Archive for the ‘Producer Profile’ Category
REGION: Mosel, Germany
VINEYARD AREA: 7 Ha
YIELD: 5700 cases (Riesling 2011)
VARIETALS: 98% Riesling, 2% Weissburgunder
Weingut Dr Hermann is located in the village of Erden in the Mosel region of Germany and is managed by Rudi Hermann and his son, Christian.
The present estate was created in 1967 when the renowned Mosel estate, Joh. Jos. Christoffel Erben in Ürzig, was divided. Although Weingut Dr Hermann is a relatively small estate – it owns around 7 hectares – it has managed over the years to secure sites in some of the Mosel’s most prestigious vineyards. This is undoubtedly one of the reasons why Weingut Dr Hermann is producing such impressive Rieslings.
These vineyards (which include the famous Ürziger Würzgarten, Erdener Treppchen and Erdener Prälat vineyards) are fiercely steep (50-70% gradient) and take on an almost divine presence as they tower over the villages of Ürzig and Erden.
As Christian explains below, the soil from these vineyards consist predominantly of red and blue schist, which is a type of metamorphic rock. The wines benefit from this soil in two ways in particular – firstly the rocks absorb the heat of the sun which, in turn, warms the vineyard and helps the vines achieve a ripe and developed fruit; secondly, the large amount of schist making up the soil gives the wines a unique mineral character and, in the case of the Ürziger Würzgarten vineyard, a hint of spiciness (Würzgarten means “spice garden” in German).
I first came across the Weingut Dr Hermann wines at
the end of 2011 when I reviewed a number of them for my first video blog. I was very impressed by them and thought that they were an excellent example of the mineral-driven style of Mosel Rieslings – you can see my video review here.
So let’s hear what Christian has to say about Riesling, what the future holds for Weingut Dr Hermann and who else to look out for in the Mosel:
TTR: How would you describe the Riesling grape in 3 words?
CH: Fruit, Elegance, Mineral
TTR: What makes your region so well suited to growing Riesling?
CH: The steep slopes of red and blue schist form an ideal terroir – the Mosel valley is a warm island between two cool mountain regions. The turn of warm days and cool nights provides for an extremely long ripening season, which allows the Riesling grapes to develop complex aromas and to keep refreshing acidity. The different soils in Treppchen (blue schist), Würzgarten (red schist) and Prälat (mixture of both) add specific aromas to each vineyard.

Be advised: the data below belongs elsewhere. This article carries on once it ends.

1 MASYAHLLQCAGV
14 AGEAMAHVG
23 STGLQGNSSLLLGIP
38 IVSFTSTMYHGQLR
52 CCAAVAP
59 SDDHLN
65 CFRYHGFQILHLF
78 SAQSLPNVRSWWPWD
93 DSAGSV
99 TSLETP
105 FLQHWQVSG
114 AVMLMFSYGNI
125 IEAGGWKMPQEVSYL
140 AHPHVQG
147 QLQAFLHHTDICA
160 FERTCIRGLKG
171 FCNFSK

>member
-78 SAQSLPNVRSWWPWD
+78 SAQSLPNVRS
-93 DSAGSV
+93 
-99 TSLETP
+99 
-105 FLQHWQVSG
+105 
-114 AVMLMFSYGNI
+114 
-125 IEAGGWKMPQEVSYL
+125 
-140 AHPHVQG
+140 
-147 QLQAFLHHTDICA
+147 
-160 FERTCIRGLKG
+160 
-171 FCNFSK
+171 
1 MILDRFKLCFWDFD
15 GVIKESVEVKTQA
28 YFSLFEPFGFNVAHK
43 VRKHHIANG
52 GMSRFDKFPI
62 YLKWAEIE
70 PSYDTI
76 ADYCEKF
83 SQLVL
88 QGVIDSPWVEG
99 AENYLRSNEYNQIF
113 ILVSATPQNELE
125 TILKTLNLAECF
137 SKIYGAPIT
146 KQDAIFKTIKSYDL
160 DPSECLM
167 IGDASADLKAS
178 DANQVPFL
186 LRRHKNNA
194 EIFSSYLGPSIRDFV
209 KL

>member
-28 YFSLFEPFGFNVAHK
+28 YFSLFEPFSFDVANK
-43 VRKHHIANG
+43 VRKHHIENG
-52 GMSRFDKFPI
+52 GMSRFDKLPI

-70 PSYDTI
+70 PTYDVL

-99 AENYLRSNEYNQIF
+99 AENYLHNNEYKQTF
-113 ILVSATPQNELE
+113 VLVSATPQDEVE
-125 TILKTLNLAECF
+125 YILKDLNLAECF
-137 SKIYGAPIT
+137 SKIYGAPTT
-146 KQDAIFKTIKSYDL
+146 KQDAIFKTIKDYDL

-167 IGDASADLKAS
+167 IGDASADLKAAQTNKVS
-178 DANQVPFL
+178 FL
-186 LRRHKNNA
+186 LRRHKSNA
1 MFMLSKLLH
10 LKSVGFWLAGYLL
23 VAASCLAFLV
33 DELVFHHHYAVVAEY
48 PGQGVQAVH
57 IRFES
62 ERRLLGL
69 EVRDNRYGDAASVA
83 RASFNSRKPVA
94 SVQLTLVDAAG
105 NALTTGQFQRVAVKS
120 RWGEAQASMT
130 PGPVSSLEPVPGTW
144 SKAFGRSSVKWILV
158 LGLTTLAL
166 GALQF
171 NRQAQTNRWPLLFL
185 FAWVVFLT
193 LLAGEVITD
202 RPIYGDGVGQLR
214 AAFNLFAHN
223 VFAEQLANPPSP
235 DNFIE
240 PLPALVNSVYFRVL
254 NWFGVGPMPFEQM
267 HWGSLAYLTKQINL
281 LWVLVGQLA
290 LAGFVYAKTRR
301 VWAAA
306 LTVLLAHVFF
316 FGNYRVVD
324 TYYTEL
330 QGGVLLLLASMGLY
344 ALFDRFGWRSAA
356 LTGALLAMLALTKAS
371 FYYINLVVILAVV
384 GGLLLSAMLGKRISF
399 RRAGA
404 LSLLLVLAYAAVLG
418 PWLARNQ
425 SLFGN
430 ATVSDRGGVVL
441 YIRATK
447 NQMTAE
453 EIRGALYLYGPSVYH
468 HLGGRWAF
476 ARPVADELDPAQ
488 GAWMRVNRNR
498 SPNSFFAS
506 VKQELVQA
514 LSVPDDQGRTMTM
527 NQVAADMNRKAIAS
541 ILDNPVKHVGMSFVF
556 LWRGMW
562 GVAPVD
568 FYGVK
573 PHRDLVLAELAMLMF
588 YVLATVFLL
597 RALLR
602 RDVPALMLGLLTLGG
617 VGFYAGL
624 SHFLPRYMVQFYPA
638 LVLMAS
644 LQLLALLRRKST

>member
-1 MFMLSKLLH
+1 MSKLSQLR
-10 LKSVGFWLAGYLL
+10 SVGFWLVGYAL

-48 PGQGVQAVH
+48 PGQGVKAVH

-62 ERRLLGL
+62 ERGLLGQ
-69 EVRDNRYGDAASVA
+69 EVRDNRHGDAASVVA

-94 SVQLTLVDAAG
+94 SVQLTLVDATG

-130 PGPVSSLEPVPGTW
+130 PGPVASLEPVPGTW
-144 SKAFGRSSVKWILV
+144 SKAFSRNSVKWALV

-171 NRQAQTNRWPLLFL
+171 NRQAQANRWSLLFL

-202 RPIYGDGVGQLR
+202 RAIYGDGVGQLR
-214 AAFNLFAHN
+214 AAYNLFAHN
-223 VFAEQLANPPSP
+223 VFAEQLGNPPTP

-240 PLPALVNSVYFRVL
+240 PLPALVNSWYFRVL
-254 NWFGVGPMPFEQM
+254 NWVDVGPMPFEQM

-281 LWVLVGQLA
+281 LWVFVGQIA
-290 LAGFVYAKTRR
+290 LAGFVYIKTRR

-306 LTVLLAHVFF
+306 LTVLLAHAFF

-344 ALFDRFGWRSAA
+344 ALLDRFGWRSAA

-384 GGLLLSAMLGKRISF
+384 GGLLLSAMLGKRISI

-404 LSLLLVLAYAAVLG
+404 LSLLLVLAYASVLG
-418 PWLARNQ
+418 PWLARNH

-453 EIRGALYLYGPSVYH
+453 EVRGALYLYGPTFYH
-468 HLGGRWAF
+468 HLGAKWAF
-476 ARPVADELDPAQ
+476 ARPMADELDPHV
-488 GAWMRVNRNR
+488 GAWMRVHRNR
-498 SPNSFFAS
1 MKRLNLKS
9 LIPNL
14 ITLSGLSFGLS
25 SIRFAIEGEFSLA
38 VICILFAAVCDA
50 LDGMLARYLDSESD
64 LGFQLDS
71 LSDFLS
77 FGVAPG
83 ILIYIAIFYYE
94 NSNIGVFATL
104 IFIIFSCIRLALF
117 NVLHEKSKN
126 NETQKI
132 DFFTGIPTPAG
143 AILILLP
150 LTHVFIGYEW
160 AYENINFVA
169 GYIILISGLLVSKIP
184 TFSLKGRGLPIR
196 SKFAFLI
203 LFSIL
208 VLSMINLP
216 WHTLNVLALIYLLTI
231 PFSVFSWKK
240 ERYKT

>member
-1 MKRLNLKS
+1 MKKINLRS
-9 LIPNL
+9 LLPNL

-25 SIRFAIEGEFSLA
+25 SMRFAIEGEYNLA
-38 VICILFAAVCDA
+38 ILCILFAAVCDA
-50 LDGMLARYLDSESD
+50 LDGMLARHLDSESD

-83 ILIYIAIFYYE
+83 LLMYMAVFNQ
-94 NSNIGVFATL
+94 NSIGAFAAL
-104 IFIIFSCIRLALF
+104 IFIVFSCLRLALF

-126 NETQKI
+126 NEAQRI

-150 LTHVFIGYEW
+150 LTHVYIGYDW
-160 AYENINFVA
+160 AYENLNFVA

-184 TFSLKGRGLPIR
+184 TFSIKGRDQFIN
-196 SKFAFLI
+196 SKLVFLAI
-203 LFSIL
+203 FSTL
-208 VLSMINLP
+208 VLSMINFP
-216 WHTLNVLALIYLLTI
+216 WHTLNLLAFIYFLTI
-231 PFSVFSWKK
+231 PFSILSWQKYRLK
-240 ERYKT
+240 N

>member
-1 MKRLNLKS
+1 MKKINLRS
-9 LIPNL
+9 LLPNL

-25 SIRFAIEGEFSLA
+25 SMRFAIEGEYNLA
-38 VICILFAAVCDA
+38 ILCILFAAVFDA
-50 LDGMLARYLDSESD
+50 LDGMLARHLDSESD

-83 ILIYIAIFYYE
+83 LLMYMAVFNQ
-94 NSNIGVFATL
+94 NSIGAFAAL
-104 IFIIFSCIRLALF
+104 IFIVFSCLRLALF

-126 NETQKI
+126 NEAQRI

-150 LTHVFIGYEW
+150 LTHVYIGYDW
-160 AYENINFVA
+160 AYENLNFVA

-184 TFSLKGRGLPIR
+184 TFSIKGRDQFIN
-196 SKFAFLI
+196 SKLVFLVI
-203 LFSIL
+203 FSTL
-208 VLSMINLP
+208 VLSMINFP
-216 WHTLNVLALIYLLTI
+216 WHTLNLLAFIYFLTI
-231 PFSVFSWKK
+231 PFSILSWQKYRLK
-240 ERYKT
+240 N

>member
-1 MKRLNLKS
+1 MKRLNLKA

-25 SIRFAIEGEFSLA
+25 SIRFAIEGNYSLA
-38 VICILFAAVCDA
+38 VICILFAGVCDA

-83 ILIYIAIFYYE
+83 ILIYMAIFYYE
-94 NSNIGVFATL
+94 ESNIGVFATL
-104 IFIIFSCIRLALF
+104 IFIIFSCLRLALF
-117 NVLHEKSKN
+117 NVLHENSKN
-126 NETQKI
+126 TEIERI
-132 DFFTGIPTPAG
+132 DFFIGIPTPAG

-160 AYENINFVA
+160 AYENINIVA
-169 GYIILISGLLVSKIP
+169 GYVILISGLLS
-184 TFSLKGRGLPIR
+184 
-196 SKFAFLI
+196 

TTR: Old World Riesling vs. New World Riesling – friends or foes?
CH: Friends – of course! Tasting the differences between old and new world Rieslings makes our “original” wines – which have been cultivated for more than 500 years in vineyards that have existed for 2000 years – as well as the new world wines, even more interesting.
TTR: Which winemakers (past or present) have had the greatest influence on you?
CH: A few old winegrowers our region who have kept the tradition of producing Riesling wines with respect to nature, giving the grapes and the wine time to develop to finally show the strengths of the different vineyard sites.
TTR: Which new producers are you excited by the most at the moment, and why?
CH: Among many young talents in our region are: Vollenweider, Adam, Weiser-Künstler.
TTR: If you’re not drinking Riesling, what wine do you usually like to drink?
CH: “Burgundian Wines” Chardonnay, Pinot Blanc and Pinot Noir – these are also fine wines made from a single grape variety.
TTR: What are the biggest challenges currently facing you as a winemaker?
CH: Given the differences of each year, to take the right decisions in vineyards and cellar at the right time in each single year.
TTR: Where do you see your winery in 20 years time?
CH: Still in Erden and in the top group of Mosel-Riesling producers.
TTR: How can Riesling improve its reputation on the world wine stage?
CH: The global reputation of Riesling has already improved enormously in the last 15 years. The strength of our Rieslings is that they are fruity wines from first class vineyards. We, as German wine growers, will have to make people all over the world familiar with the top wines from the classic vineyard sites. Someone who has tasted the best will always keep in mind Riesling as noble white grape variety.